Affirmative Action: Empowering Education and Promoting Equality

I am a black woman with three college degrees and an educator, so I am personally aware of how underrepresented people of color are in the classroom. Affirmative action has been vital to rectify this gap, encourage diversity, and work toward equality. This blog will discuss the history of blacks in education, the importance of affirmative action, and the most recent decision affecting its application.

History of Black People in Education

Black people’s history in education is intricately linked to the fight for equal rights and educational opportunities. To prevent their intellectual and social growth during the American slavery era, black people were denied access to education. Slave laws frequently forbade literacy among the enslaved for concern that it would encourage desires for freedom and equality.

Following the abolition of slavery, initiatives were made to develop black students’ educational opportunities, mostly through segregated institutions. However, compared to their white counterparts, these schools frequently lacked funding, were overcrowded, and offered poorer supplies. The famous case of Brown v. Board of Education in 1954 overturned the principle of “separate but equal,” declaring that segregated schools were inherently unequal and violated the 14th Amendment.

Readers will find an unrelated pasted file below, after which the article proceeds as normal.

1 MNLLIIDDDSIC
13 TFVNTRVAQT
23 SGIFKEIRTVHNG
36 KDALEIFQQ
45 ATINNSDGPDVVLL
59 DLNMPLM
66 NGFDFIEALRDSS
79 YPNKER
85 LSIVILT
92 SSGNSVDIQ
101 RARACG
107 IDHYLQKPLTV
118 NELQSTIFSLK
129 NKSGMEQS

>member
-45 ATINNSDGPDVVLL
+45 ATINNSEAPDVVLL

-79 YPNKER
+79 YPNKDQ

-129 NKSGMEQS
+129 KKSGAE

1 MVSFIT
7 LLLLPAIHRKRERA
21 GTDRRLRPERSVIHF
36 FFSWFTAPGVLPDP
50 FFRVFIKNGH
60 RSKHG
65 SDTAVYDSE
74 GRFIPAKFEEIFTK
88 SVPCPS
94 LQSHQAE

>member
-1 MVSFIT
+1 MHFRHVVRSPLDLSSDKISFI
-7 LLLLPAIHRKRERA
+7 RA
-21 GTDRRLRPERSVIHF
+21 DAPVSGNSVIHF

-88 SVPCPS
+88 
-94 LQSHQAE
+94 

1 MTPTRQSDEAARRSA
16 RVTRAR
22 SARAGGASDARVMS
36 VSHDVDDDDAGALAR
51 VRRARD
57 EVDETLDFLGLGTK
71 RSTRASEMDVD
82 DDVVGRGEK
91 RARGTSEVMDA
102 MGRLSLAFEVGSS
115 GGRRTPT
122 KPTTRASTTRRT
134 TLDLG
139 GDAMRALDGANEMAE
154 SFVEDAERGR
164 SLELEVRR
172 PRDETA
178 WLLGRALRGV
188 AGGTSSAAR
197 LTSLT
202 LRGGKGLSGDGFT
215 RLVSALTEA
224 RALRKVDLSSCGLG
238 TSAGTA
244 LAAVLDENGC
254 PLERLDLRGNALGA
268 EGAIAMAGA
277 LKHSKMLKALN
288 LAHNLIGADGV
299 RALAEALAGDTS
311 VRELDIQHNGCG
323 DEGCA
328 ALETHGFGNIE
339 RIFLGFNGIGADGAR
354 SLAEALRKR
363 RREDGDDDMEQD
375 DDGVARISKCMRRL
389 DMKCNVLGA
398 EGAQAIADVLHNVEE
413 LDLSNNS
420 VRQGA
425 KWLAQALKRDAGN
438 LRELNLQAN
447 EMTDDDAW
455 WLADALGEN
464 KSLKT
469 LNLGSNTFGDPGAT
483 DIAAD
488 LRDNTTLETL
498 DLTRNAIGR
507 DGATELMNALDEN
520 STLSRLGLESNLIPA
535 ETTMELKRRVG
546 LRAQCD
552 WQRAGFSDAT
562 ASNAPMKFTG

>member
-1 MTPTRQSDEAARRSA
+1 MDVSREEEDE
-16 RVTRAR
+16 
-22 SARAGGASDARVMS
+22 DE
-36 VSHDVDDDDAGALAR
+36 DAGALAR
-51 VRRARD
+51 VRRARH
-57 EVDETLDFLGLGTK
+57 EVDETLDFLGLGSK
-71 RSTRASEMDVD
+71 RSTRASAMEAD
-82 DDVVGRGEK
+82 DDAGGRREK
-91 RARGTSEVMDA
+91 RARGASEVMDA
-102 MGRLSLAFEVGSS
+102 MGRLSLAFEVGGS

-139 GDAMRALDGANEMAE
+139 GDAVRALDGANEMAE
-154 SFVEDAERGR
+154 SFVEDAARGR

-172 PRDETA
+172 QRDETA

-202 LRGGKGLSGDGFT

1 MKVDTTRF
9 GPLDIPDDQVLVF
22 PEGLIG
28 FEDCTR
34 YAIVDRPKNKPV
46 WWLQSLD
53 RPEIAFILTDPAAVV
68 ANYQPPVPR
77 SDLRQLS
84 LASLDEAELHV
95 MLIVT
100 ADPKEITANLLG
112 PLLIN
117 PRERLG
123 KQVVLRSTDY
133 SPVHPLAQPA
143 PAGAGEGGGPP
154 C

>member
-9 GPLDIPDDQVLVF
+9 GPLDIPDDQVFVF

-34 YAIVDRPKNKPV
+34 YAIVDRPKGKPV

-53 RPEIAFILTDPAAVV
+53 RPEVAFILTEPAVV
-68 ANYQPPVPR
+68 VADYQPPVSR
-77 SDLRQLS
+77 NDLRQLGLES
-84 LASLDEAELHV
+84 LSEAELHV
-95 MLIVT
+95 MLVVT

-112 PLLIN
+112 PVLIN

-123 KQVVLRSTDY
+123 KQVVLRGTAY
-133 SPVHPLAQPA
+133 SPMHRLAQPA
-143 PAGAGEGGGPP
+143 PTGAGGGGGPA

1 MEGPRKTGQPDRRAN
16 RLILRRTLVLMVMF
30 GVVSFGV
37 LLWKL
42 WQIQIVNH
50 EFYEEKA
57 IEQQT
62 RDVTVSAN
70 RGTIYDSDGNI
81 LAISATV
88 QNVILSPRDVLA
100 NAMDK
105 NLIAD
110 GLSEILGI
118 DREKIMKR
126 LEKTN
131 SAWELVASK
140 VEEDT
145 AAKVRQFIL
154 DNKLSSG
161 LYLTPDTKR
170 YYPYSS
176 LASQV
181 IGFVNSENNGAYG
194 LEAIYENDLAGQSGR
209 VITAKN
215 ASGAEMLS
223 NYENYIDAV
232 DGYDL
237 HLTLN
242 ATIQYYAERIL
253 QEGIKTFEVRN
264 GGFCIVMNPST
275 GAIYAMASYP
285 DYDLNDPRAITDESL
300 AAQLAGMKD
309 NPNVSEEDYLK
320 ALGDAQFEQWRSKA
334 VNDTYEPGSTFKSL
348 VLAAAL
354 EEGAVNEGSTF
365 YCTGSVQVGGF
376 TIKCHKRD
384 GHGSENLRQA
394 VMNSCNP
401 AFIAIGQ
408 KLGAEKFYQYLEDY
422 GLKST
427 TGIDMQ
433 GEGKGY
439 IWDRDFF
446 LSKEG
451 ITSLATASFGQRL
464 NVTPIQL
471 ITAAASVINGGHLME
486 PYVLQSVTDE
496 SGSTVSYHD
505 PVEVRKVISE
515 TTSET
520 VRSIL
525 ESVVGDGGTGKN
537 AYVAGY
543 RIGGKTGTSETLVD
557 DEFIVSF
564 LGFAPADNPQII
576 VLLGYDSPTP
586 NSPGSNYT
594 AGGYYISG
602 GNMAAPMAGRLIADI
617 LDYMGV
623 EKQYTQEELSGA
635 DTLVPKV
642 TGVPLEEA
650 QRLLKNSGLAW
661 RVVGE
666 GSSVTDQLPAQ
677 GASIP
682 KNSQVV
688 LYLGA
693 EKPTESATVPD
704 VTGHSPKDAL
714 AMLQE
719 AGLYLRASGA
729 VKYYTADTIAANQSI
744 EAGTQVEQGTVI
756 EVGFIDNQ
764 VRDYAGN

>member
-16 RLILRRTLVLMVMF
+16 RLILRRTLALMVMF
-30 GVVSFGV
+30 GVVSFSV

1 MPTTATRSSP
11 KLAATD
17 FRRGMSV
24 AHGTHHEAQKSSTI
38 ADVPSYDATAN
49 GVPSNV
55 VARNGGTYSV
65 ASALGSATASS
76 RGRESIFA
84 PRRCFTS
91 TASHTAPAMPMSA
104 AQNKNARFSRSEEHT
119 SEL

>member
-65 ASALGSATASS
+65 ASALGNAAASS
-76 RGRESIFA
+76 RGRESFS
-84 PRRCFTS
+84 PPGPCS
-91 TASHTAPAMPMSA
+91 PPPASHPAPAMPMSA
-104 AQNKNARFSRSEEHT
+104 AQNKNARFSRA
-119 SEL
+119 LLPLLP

Despite the legal advancements brought about by the Civil Rights Movement, discrimination’s legacy remained to limit black students’ access to higher education. Persistent socioeconomic gaps, systemic racism, and unconscious bias produced barriers that restricted access to high-quality education and supported racial imbalances.

Importance of Affirmative Action

Affirmative action was developed as a necessary remedy to address historical and current discrimination in education against this background. By giving opportunities and support to people from historically marginalized groups, particularly black people, affirmative action aims to level the playing field. It recognizes the structural disadvantages these groups experience and seeks to correct the imbalances through specific policies.